Three family members have pleaded no contest in a Northern California car-towing scam in which authorities say they towed hundreds of cars, sold them without telling the owners, then sued them for the towing and storage fees.
Paul Greer, 33, owner of the now-defunct B&C Towing, entered his plea Friday to 59 felony counts, including grand theft, perjury and embezzlement.
B&C Towing, whose trucks operated in Gilroy, Hollister and Clovis, would successfully sue car owners in small claims court because the company would provide false documentation that it notified the owners before they sold their vehicles, according to Santa Clara County prosecutors, who said the scam lasted nearly a decade.
"They were basically running a lawsuit mill," Deputy District Attorney Dale Lohman said. "It was a very complicated and elaborate fraud."
Under terms of the plea deal, Greer will be sentenced to eight years in prison.
His sister, Rosemary Ball, also agreed to plead no contest Friday to obstruction of justice, attempted grand theft and perjury, and faces a sentence of four to six months in jail. Her husband, Michael Ball, pleaded no contest to attempted grand theft and faces 150 days of electronic monitoring.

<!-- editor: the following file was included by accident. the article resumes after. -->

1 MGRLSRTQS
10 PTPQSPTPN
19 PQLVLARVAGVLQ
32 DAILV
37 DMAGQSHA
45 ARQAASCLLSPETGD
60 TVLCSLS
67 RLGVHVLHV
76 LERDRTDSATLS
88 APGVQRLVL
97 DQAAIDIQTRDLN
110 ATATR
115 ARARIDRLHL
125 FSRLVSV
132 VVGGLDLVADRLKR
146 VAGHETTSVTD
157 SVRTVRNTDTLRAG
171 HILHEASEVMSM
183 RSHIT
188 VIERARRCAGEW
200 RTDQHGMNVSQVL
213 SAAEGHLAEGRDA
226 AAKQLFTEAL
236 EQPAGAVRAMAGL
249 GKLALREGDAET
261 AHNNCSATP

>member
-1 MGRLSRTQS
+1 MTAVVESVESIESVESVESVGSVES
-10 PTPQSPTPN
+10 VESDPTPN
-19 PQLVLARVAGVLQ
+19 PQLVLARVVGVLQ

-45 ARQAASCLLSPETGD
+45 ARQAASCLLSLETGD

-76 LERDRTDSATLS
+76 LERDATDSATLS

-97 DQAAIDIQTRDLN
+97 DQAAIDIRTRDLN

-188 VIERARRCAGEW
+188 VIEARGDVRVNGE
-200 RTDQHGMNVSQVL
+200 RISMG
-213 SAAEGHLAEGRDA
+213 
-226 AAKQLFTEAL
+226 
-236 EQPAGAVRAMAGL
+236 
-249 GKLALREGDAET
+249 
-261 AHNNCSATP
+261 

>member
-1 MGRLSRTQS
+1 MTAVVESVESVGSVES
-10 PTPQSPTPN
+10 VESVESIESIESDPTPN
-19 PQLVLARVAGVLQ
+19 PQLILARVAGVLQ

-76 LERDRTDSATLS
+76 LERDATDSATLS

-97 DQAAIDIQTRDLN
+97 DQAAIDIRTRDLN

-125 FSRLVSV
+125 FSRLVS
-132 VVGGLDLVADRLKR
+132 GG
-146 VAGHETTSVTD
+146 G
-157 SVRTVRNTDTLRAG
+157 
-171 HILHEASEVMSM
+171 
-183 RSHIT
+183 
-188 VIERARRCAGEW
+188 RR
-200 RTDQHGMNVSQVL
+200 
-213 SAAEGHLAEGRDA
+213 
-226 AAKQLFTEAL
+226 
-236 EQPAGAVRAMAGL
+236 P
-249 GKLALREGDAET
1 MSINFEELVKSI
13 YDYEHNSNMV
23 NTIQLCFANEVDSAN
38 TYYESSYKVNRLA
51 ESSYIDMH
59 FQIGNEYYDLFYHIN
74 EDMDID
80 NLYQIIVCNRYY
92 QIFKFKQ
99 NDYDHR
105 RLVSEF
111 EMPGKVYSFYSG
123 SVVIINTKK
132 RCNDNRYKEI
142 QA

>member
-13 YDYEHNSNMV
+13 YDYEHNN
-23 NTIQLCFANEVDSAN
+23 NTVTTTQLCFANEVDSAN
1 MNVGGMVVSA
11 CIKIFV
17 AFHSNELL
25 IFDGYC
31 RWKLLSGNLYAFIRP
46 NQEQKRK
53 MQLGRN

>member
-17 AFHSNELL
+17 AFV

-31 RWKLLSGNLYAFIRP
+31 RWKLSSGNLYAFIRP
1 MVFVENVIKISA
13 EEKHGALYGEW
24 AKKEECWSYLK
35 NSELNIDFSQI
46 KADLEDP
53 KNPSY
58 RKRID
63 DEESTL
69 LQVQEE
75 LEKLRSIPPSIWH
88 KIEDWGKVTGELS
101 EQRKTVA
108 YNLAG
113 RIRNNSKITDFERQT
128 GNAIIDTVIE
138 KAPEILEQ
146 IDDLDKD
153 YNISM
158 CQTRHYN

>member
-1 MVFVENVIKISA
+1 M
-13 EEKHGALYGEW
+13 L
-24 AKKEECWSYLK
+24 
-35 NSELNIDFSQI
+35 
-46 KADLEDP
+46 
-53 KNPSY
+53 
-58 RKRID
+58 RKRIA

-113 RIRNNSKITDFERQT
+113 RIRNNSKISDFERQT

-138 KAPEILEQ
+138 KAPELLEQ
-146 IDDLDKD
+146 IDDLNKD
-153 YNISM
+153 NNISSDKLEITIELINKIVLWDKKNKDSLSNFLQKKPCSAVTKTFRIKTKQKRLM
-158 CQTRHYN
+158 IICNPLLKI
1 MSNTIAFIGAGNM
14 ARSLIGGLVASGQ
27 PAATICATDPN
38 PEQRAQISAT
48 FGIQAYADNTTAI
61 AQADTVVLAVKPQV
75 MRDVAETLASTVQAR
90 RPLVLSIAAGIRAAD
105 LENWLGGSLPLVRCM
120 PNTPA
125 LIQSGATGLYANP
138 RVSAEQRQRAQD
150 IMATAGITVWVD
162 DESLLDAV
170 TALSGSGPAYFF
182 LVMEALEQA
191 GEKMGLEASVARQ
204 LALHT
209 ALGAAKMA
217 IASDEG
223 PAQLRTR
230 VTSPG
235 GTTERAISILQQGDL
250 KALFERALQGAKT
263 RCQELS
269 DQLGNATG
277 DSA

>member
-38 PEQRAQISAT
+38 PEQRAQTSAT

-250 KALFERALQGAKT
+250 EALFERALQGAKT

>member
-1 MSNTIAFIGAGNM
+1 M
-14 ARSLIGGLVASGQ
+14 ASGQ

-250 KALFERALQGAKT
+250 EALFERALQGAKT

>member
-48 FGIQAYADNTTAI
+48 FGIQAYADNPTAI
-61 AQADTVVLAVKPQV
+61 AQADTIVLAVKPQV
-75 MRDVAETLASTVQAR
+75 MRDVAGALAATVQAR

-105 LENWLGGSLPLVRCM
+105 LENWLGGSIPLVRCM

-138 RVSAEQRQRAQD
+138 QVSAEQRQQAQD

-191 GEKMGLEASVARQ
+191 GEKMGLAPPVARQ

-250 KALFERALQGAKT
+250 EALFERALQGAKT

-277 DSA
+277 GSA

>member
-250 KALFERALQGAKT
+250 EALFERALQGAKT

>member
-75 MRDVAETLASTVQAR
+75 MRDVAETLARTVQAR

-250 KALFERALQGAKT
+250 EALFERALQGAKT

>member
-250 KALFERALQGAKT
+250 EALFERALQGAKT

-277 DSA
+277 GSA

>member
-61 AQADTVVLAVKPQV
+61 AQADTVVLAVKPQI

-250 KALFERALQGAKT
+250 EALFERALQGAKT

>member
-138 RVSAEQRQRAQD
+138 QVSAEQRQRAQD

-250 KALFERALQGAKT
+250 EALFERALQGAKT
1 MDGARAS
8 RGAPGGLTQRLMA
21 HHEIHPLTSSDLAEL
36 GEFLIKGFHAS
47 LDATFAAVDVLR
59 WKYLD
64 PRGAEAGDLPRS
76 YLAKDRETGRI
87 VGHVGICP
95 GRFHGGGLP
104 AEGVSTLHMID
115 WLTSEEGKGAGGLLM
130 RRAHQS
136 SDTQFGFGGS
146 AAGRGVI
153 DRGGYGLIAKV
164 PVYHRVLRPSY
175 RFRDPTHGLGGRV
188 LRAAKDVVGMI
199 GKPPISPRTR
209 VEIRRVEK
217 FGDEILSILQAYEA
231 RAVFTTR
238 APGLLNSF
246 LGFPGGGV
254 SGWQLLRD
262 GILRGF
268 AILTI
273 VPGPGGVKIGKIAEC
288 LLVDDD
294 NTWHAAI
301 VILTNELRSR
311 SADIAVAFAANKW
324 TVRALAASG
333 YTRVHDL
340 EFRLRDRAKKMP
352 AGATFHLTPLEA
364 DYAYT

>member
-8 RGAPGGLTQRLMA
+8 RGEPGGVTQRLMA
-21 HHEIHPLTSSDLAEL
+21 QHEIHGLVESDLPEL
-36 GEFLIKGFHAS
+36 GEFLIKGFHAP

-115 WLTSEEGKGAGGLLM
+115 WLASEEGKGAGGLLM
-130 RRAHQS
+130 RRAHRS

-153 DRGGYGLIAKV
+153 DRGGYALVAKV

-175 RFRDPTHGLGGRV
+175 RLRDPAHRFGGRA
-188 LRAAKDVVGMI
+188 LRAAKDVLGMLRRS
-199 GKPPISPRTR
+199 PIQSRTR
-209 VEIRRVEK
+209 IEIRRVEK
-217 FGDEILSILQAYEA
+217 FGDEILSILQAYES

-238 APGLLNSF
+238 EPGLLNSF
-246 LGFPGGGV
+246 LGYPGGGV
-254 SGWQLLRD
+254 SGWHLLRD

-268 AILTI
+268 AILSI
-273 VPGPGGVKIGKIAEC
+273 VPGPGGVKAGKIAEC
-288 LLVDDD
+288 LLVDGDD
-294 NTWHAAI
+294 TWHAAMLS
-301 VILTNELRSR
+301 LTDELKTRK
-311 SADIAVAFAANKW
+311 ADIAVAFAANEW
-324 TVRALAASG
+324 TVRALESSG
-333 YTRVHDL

Greer's father, Vincent Cardinalli, 67, is the only family member still headed for trial. He faces 99 felony counts in the case when the trial begins Aug. 16. If convicted, Cardinalli faces 186 years in prison.
Greer's attorney, Eben Kurtzman, was not available for comment, and a message left at Cardinalli's home was not returned.
Prosecutors said Greer sometimes sued people who weren't even the car owners but had a name similar to the owner. He also sometimes failed to give notice of the lawsuits to win quick default judgments against the defendants, they said.
Greer persuaded at least three process servers to falsify court documents that would inflate the amount of his claims, according to prosecutors. One of them, Jeffrey Horan, pleaded no contest in June 2008 to conspiracy and perjury.